Breakeven price of biomass from switchgrass, big bluestem, and indiangrass in a dual-purpose production system in Tennessee. Biomass and Bioenergy
Boyer, C., A. P. Griffith, D. McIntosh, G. E. Bates, P. D. Keyser, and B. C. English.  2015.  Biomass and Bioenergy.

Abstract:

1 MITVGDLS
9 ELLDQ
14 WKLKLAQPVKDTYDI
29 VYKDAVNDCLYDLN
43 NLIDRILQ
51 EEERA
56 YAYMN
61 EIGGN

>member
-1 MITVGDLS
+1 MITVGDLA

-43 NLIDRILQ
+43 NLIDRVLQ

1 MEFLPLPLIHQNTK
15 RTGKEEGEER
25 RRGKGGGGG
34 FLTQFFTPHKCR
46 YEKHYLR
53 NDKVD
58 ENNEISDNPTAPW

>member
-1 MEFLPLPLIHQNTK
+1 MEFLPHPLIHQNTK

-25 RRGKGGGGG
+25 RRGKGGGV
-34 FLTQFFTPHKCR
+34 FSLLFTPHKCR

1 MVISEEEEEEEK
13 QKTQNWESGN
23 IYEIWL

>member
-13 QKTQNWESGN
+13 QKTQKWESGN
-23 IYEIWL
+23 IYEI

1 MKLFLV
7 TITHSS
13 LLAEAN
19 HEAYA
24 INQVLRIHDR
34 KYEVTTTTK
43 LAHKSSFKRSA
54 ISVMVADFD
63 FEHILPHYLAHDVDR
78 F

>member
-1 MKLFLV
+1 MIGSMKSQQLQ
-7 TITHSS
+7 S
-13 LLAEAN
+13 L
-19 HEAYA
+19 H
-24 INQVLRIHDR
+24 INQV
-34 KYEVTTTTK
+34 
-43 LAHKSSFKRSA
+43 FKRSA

The objective was to determine the breakeven price for switchgrass (SG) (Panicum virgatum L.), a mix of big bluestem (Andropogon gerardii Vitman) and Indiangrass (BBIG) (Sorghastrum nutans L. Nash), and a combination of SG and BBIG (SG/BBIG) produced under three harvest treatments. Two-harvest treatments included a forage harvest at early boot (EB) and at early seedhead (ESH) plus a biomass harvest at fall dormancy (FD). The third harvest treatment was a single biomass harvest at FD. Mixed models were used to determine if there were differences in yield, crude protein, and nutrient removal for each of the native warm-season grass (NWSG) treatments at each harvest. The EB plus FD harvest system would be preferred over the ESH plus FD harvest system for all NWSG treatments. BBIG was the only NWSG treatment with a breakeven price for biomass that decreased with an EB harvest. For all three NWSG treatments, a producer would be better off harvesting once a year for biomass than twice for forage and biomass. The cost of harvesting and replacing the nutrients for the forage harvest was greater than the revenue received from selling the forage.